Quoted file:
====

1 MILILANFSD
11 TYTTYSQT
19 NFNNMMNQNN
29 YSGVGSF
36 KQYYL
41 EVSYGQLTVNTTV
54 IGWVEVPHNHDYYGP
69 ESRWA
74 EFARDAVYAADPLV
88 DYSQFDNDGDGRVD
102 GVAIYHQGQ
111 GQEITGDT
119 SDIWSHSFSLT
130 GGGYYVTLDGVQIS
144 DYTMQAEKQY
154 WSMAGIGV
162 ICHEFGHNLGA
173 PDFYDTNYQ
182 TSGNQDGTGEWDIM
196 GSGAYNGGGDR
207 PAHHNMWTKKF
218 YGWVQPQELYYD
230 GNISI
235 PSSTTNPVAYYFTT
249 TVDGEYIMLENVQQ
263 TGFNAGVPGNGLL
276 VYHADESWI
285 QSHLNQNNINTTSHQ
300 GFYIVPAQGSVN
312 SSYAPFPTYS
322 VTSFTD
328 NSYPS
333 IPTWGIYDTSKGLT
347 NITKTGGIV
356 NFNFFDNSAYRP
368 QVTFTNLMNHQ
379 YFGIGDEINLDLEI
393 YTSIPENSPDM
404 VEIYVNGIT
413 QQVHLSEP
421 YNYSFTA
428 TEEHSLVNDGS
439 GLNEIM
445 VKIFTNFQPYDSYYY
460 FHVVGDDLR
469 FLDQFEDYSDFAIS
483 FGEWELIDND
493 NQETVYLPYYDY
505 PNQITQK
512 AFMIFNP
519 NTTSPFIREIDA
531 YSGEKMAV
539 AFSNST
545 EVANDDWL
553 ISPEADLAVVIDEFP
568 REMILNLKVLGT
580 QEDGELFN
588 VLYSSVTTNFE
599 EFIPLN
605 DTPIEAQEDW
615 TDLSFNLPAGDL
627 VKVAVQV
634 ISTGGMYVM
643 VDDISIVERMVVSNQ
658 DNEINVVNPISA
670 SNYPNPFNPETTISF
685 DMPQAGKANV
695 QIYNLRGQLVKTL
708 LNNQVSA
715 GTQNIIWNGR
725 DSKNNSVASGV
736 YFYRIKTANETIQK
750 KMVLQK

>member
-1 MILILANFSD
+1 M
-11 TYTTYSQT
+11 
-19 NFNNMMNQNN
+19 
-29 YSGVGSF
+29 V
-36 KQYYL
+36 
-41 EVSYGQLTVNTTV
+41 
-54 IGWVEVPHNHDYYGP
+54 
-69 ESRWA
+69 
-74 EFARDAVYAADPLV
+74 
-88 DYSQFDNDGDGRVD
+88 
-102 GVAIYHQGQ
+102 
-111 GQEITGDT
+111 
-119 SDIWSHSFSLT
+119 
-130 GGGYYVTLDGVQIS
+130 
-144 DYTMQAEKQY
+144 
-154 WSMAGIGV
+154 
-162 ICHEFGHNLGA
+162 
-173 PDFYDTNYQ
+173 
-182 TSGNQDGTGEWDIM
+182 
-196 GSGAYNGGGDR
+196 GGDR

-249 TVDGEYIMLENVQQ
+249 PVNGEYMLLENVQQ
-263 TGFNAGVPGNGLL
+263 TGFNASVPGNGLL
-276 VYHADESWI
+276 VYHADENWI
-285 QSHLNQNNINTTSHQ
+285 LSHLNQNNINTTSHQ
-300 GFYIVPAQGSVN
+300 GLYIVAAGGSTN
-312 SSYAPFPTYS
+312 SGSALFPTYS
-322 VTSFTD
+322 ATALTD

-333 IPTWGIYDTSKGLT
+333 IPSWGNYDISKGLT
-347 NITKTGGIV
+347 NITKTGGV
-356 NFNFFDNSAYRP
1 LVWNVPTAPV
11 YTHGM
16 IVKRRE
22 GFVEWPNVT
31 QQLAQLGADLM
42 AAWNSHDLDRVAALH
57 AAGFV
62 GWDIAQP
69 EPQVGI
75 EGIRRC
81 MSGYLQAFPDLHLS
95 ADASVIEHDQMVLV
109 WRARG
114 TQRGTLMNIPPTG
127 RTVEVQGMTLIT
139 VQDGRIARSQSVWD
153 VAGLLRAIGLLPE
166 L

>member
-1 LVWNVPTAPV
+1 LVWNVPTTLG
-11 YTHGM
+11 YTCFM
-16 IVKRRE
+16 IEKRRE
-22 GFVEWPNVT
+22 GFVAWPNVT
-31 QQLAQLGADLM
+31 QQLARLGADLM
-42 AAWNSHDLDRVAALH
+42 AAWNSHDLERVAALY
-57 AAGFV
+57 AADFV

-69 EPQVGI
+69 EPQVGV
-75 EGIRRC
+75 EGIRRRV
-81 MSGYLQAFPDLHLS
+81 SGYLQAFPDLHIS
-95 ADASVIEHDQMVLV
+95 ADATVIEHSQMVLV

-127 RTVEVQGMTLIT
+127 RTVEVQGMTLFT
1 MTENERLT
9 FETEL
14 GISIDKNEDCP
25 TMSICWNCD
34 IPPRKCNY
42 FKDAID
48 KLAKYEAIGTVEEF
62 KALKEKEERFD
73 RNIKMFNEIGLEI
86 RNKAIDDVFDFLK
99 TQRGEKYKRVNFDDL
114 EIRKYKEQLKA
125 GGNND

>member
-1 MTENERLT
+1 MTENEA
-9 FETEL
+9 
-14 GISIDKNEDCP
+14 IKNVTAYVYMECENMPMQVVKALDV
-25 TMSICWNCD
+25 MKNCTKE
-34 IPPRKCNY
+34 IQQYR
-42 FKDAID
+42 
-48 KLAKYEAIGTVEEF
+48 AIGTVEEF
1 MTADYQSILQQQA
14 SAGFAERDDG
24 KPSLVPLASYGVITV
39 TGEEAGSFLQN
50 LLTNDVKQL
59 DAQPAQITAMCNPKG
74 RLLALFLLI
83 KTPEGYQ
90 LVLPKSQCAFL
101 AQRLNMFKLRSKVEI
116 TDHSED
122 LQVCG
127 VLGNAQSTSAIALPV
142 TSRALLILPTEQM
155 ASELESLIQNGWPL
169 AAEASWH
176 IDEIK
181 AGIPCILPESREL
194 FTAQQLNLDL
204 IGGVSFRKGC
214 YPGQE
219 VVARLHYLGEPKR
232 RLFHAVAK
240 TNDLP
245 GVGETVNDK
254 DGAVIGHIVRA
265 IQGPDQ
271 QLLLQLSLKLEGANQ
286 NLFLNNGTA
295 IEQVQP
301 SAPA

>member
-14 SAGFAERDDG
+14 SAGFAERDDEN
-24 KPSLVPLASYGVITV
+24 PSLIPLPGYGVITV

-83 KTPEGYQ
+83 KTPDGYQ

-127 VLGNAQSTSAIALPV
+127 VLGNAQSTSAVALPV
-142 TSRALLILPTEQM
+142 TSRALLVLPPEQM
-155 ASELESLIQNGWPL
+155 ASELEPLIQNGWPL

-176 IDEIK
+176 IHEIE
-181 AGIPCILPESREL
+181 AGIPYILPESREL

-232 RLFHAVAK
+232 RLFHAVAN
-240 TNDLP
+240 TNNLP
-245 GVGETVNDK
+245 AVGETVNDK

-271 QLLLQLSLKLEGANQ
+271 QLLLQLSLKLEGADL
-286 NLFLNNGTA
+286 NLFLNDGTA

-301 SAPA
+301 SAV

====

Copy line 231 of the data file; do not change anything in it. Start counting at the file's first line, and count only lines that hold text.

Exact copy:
265 IQGPDQ